It’s a new holiday. You haven’t heard of it? It’s called “February Fool’s Day,” much like “April Fools Day.” You see, you thought this afternoon was an early beginning to spring – but Mother Nature is saying, “Fooled you!” Typical New England weather; taking temps in the 50s to a significant snowstorm tomorrow. Here we go…
Timeline: Still looking like mainly a 12 hour storm, from 7am-7pm. Heaviest snow from mid-morning through the late afternoon/early evening. Still could be some light snow showers into the 8-9pm hour in Eastern Mass, but the damage has been done by this point in the day. You’ll likely wake up in the morning to get ready for “business as usual” and think that the roads don’t look bad at all – BUT, if you are heading to an office (especially one with no windows) you might be shocked to find yourself stuck at work once it’s quittin’-time. Best to stay inside tomorrow – take the day off – or work from home, if you can.
Snowfall Forecast: A broad area of 8-12″ of snow, with 10″+ certainly in the cards for Boston proper. In Boston, we haven’t had a storm bring us more than 7″ of snow in one day since Feb. 14-15th of 2015. You remember that? Right in the middle of the “snow blitz” winter, and Governor Baker postponed Valentine’s Day. This season’s largest one-day snow total for Boston so far was 7″ on January 7th. Here’s the updated snowfall forecast map from chief meteorologist Jeremy Reiner:
It’s not just the snow that’s in the forecast, but also the strong wind that’s concerning. The NWS in Taunton issued a Blizzard Warning for the South Shore, Cape and islands tomorrow. Remember, it’s not just the amount of snow that is expected that calls for a Blizzard Warning – It’s the snow coupled with the WIND that reduces visibility with blowing and drifting snow. Certainly white-out conditions are possible across the Commonwealth, but we are more likely to reach blizzard criteria (for 3 consecutive hours or longer) along the South Shore, Cape and islands.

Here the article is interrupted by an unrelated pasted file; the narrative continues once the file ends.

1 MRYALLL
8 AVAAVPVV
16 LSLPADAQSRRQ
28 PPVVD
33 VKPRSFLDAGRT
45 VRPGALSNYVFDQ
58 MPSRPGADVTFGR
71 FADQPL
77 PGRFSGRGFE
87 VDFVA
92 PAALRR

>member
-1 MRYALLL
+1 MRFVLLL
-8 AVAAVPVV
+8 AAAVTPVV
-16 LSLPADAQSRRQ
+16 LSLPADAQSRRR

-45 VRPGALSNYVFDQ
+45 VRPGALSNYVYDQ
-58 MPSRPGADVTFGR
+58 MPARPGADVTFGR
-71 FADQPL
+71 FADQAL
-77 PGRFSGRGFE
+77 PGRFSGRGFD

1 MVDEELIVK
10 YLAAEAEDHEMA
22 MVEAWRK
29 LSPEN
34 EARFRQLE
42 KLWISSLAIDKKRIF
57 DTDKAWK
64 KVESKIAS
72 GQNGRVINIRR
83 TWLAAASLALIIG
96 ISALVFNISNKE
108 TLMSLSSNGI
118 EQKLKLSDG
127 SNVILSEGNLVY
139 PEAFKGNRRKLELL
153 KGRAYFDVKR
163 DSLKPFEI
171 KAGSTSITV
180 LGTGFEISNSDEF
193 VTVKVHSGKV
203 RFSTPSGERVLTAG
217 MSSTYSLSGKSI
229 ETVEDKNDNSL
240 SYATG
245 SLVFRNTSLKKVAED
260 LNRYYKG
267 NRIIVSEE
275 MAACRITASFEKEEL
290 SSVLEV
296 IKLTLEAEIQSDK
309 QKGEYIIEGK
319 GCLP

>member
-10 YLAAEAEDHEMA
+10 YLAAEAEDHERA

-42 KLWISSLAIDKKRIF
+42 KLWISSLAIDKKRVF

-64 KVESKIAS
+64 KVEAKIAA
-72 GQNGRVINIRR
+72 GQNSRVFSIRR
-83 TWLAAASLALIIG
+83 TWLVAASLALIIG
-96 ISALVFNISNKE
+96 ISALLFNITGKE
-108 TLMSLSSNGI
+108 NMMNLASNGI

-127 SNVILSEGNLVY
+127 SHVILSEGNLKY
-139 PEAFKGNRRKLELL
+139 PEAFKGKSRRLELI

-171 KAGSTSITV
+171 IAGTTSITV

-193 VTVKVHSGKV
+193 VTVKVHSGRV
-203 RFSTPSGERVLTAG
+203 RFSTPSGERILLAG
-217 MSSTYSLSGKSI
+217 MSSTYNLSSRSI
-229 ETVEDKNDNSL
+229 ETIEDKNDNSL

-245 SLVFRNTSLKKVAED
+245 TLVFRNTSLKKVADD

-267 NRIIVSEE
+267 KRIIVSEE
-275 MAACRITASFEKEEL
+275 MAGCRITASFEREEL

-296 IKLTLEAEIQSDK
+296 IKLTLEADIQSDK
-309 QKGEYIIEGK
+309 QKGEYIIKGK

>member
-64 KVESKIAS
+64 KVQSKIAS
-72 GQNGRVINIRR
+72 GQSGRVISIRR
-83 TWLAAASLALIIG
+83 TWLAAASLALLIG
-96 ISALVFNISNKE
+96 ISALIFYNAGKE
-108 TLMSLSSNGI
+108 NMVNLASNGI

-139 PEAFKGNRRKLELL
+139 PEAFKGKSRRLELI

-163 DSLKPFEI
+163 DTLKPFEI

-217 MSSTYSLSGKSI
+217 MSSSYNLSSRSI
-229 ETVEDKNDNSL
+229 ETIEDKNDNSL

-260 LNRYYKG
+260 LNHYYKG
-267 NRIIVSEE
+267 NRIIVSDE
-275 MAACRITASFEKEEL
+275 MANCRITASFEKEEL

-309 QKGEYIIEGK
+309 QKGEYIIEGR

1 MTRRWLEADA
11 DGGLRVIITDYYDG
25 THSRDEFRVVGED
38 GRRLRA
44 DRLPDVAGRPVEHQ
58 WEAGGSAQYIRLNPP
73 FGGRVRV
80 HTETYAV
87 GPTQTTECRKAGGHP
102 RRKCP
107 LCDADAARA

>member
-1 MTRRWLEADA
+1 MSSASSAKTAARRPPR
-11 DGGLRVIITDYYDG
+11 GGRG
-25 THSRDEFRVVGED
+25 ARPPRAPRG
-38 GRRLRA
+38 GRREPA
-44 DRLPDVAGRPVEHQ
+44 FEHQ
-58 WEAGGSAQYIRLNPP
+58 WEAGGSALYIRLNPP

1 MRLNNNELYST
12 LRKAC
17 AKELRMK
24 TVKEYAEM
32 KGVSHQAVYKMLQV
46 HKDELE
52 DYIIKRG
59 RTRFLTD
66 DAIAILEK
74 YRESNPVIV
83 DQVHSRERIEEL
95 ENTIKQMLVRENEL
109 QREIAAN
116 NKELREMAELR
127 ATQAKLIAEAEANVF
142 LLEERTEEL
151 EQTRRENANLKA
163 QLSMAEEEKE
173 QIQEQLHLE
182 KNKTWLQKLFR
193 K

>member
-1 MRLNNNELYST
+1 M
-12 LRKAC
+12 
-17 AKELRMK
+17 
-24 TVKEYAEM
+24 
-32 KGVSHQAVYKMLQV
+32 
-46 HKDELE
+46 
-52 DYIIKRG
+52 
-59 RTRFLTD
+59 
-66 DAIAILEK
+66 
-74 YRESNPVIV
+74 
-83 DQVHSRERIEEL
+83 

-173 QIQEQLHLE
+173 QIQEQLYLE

Coastal Concerns: The strongest wind will be during the late afternoon and early evening hours, with gusts between 45-55mph possible for Cape Ann, Cape Cod, Nantucket and the Vineyard. However, by this time our winds will have backed to come out of the NW – essentially pushing the water away from the coastline. With that said, tomorrow we have high astronomical tides… so there is concern for coastal flooding – but the NE wind component is early in the day and doesn’t last for very long. The high tide to watch will be Thursday morning, around 9:30-10am for most. A Coastal Flood Advisory has been issued:
Of course we will keep you posted on any and all updates as we head throughout this evening on #7News. Today in New England gets started a half-hour earlier tomorrow, at 4:30am. – Breezy